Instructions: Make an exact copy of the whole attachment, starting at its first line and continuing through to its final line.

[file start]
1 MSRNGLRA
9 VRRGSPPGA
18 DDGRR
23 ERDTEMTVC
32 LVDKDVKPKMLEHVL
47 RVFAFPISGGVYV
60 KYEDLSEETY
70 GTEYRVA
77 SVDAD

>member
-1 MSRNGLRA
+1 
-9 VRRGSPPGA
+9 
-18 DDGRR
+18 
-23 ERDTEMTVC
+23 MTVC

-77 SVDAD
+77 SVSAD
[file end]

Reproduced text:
1 MSRNGLRA
9 VRRGSPPGA
18 DDGRR
23 ERDTEMTVC
32 LVDKDVKPKMLEHVL
47 RVFAFPISGGVYV
60 KYEDLSEETY
70 GTEYRVA
77 SVDAD

>member
-1 MSRNGLRA
+1 
-9 VRRGSPPGA
+9 
-18 DDGRR
+18 
-23 ERDTEMTVC
+23 MTVC

-77 SVDAD
+77 SVSAD